Every Tuesday and Friday at St. Thomas of Canterbury, the Soup Kitchen provides a hot meal to those in need.
During Lent, we are resuming all-day Eucharistic adoration every Tuesday at St. Thomas of Canterbury, to pray for the work of the soup kitchen and the parish. This prayer takes place while soup kitchen volunteers are making preparations, and while those in need are being served.
As Catholics, we cannot separate service to the poor or the corporal works of mercy from the Eucharist. The Second Vatican Council says clearly: “The other sacraments, as well as with every ministry of the Church and every work of the apostolate, are tied together with the Eucharist and are directed toward it.”
In the Eucharist, Jesus is fully present, body and blood, soul and divinity, under the appearances of bread and wine. The Eucharist makes present again Jesus’s sacrificial death and resurrection for us, and this gift of God himself transforms us and every aspect of our lives. That includes our relations with each other – our relations with our neighbors.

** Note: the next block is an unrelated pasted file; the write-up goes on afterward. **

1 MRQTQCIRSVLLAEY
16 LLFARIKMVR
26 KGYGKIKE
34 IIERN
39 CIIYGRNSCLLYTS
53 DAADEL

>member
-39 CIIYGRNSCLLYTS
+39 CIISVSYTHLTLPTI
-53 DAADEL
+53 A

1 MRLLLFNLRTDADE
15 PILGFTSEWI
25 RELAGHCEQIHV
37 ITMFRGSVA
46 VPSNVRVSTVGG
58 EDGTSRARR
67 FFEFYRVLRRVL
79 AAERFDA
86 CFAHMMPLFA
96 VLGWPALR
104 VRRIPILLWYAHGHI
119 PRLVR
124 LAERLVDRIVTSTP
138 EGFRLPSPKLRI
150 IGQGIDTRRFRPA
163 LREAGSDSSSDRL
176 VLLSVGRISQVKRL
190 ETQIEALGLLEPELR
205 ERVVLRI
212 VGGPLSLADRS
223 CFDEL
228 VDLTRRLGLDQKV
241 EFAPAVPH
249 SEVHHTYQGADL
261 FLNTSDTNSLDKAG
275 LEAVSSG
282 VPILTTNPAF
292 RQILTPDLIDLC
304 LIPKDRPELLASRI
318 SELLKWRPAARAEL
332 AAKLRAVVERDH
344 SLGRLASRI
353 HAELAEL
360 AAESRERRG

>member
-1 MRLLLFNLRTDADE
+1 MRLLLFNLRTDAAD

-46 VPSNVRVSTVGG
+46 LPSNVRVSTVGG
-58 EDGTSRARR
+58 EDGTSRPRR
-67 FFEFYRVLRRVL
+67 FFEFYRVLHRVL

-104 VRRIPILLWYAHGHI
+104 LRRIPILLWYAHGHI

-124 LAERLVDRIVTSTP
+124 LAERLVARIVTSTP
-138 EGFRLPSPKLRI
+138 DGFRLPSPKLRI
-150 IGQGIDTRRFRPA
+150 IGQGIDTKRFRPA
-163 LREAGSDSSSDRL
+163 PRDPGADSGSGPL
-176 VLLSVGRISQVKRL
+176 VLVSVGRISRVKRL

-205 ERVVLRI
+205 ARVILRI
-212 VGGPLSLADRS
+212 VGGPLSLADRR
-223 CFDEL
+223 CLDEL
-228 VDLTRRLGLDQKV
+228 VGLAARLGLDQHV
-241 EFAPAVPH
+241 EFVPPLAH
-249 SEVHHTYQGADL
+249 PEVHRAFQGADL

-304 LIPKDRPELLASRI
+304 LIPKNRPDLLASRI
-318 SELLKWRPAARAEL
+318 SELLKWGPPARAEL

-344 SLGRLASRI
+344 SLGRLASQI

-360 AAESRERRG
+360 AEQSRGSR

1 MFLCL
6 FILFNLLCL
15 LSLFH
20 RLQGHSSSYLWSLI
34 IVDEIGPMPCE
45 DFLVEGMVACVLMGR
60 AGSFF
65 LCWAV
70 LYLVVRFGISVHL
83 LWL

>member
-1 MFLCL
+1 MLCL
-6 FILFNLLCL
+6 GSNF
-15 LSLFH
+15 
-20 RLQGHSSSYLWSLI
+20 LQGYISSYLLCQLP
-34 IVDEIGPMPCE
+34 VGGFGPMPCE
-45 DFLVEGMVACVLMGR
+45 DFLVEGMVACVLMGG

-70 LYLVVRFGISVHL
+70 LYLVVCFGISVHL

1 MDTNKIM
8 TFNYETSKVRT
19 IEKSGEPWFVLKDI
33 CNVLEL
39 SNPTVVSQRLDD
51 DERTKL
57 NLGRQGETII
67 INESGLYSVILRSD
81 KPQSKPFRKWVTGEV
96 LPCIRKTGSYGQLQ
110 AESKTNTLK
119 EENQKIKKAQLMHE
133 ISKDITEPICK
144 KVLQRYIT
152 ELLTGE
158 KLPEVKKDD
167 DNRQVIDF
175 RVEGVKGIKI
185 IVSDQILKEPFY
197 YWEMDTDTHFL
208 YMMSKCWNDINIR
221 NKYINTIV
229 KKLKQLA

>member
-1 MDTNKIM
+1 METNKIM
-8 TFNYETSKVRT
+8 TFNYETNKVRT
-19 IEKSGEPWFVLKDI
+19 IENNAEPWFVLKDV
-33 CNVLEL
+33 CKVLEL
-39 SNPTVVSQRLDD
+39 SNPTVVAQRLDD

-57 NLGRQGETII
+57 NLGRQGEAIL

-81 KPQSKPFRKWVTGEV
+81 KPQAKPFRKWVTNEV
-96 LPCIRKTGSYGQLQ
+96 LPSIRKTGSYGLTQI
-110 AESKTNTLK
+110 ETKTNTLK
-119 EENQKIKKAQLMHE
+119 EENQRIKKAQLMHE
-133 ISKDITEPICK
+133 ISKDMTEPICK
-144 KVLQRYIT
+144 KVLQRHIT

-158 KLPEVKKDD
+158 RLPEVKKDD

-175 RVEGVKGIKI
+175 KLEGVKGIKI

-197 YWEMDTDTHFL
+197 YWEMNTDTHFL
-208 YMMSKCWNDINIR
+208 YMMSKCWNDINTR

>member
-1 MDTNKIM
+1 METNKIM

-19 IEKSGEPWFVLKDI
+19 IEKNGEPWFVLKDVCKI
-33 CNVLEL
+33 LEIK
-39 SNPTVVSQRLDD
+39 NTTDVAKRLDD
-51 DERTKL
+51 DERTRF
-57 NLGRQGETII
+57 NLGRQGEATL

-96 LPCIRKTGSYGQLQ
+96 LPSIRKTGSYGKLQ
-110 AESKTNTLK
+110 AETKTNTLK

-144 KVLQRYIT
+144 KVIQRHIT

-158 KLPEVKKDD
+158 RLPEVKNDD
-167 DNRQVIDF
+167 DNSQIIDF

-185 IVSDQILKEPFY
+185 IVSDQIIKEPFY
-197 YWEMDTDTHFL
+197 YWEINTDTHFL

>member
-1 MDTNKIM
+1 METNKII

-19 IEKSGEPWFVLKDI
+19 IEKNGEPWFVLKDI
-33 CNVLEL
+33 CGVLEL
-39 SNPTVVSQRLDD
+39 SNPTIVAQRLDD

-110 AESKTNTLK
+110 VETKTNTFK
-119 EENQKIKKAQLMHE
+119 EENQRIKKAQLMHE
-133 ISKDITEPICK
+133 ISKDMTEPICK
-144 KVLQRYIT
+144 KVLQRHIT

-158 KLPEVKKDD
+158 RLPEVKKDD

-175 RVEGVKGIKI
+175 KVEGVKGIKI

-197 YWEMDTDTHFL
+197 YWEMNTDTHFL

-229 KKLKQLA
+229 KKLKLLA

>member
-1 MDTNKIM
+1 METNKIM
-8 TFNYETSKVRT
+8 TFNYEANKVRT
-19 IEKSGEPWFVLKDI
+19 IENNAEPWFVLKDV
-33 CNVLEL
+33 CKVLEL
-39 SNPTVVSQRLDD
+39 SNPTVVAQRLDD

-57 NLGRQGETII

Eucharistic adoration during the soup kitchen has been a part of St. Thomas for decades. It began with prayers for volunteers, who were serving at a time when crime and violence in the neighborhood were high. Adoration continues to this day, because prayer is essential for serving Christ in the poor. In words attributed to St. Teresa of Calcutta, “Unless we believe and see Jesus in the appearance of bread on the altar, we will not be able to see him in the distressing disguise of the poor.”
Every Lent, we are called to pray, fast and give alms, with the goal of drawing ever closer to God. This Lent, we hope you will join us before Jesus in the Eucharist, fully God and fully man, present in the Sacrament – to pray for those serving Him present in the poor and suffering.
If you would like to commit to an hour of adoration, contact Maggie Flynn at the parish office via email or phone (773-561-5343).